On the suggestion of Wick Allison, my boss and D Magazine’s Chairman and CEO, we at Preston Hollow People, the sister paper to Park Cities People, decided to host a debate between Dallas City Council member Jennifer Staubach Gates and former Dallas mayor Laura Miller. Naively, I thought this would be simple. In theory, it was: Bring Gates and Miller together so voters in District 13, which is a good portion of our Preston Hollow People readership, could hear from the candidates first hand.
It would be good visibility for People Newspapers and an extension of the coverage we have been providing on the subjects at the forefront of the district race: Preston Center, Northwest Highway, and Preston intersection development – issues that also are important to residents in neighboring University Park. And it’s no secret these topics have become a bit contentious.
Through some counsel I sought from the events and marketing team at D Magazine (they have loads of experience with events and more specifically this type of event), we determined it would be best to use an online registration so we could track and manage our numbers. We chose a venue based on location (a church in Preston Hollow) and on what we estimated would be plenty of capacity.
How wrong could we have been?
In less than 48 hours the event was sold out, so I reached out to the church about adding more chairs in wings of the sanctuary to increase our number from the original 180. Those were swallowed up in a matter of a few hours. It turns out WAY more than 250 people wanted to attend.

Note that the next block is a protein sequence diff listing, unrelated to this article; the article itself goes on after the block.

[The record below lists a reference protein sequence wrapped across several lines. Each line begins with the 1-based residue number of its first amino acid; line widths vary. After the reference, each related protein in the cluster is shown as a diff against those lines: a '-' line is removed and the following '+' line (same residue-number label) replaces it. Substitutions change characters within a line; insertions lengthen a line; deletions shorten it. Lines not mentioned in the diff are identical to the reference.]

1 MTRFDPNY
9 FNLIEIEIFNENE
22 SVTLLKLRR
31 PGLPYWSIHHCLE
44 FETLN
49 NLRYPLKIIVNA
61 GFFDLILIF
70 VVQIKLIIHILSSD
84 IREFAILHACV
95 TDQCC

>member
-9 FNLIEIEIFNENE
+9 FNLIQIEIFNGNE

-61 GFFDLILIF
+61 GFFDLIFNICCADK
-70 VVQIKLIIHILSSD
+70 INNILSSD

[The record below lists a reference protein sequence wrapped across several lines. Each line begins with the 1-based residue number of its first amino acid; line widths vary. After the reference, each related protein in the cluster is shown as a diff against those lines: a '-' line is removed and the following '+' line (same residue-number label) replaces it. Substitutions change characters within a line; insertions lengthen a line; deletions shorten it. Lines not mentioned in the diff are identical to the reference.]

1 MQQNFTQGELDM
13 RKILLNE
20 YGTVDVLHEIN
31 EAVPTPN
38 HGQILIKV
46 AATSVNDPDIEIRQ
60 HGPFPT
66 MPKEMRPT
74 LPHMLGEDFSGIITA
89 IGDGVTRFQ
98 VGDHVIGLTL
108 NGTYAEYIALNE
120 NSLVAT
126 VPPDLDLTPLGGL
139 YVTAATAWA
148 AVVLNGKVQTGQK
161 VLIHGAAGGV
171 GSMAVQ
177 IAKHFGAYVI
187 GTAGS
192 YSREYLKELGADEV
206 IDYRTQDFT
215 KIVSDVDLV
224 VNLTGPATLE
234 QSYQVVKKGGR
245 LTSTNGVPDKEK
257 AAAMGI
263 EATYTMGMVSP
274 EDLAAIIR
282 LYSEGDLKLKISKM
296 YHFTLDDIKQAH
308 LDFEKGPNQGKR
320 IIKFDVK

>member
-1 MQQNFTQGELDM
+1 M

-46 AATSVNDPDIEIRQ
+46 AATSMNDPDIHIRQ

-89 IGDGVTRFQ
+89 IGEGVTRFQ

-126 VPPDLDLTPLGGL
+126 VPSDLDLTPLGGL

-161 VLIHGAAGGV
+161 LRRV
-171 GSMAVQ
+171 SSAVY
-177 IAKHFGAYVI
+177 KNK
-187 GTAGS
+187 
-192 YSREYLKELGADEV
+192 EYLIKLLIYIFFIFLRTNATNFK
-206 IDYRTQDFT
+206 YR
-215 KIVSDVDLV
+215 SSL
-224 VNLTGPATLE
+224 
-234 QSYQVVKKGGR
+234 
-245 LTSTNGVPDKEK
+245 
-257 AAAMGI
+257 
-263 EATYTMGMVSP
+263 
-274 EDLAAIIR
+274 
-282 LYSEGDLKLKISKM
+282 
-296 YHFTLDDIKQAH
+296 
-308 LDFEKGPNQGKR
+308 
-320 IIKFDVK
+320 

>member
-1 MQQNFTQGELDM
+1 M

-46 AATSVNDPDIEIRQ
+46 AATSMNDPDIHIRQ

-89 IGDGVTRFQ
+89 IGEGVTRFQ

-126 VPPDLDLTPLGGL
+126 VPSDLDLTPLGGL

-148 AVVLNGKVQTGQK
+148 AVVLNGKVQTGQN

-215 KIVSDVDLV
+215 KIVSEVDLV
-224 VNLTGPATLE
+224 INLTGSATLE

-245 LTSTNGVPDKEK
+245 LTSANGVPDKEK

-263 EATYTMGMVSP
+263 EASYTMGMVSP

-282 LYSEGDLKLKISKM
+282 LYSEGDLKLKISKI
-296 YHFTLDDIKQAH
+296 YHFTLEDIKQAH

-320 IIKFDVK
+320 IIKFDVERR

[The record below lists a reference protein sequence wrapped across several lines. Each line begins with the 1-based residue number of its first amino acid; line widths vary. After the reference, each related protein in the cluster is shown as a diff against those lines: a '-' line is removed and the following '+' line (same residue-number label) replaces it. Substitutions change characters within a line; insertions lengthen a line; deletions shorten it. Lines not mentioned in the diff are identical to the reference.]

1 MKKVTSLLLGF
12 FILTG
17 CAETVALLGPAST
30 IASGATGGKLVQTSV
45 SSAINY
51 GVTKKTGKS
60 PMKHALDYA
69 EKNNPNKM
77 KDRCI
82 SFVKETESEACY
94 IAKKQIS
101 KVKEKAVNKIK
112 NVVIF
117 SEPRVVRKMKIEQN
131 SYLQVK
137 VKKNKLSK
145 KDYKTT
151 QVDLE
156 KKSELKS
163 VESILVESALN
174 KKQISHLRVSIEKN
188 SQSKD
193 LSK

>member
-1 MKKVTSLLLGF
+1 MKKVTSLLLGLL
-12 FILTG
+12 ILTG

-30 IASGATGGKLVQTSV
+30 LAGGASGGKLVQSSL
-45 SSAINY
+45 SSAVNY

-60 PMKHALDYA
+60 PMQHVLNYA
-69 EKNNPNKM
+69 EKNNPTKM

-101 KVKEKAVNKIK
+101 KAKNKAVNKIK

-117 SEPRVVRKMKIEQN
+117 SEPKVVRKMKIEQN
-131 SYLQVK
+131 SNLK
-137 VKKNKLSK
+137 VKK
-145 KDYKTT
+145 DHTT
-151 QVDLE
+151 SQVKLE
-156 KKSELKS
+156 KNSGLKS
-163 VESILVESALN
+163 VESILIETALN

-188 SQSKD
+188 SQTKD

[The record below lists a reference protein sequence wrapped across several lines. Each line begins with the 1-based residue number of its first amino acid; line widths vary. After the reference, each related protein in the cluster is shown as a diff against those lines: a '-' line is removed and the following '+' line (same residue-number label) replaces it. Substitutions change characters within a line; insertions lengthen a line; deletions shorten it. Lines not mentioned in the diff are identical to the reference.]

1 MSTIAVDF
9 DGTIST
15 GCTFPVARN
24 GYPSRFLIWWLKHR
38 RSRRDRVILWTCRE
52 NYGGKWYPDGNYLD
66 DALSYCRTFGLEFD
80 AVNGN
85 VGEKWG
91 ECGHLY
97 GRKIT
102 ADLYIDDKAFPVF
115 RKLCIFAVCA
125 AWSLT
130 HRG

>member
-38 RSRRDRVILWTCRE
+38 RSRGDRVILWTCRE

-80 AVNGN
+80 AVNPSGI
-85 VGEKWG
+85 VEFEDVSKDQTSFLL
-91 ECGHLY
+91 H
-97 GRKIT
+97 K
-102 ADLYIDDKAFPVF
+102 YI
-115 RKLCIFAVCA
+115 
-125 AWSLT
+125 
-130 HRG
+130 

We received panicked urgent messages from folks saying, “We can’t RSVP; we NEED to be there.” And of course, I had a conversation or two with the candidates who had heard from constituents that they weren’t able to get tickets. I even heard a rumor that the “Free” tickets were being offered for sale at $50 each on Nextdoor, the neighborhood social media platform.
At press time we were a little over a week out from the event and were working to secure a much larger venue with more than twice the capacity, and my hope is everyone that wants to attend can.
The lesson for me here: Don’t underestimate our communities’ level of engagement. Or maybe readers just want to witness a good fight.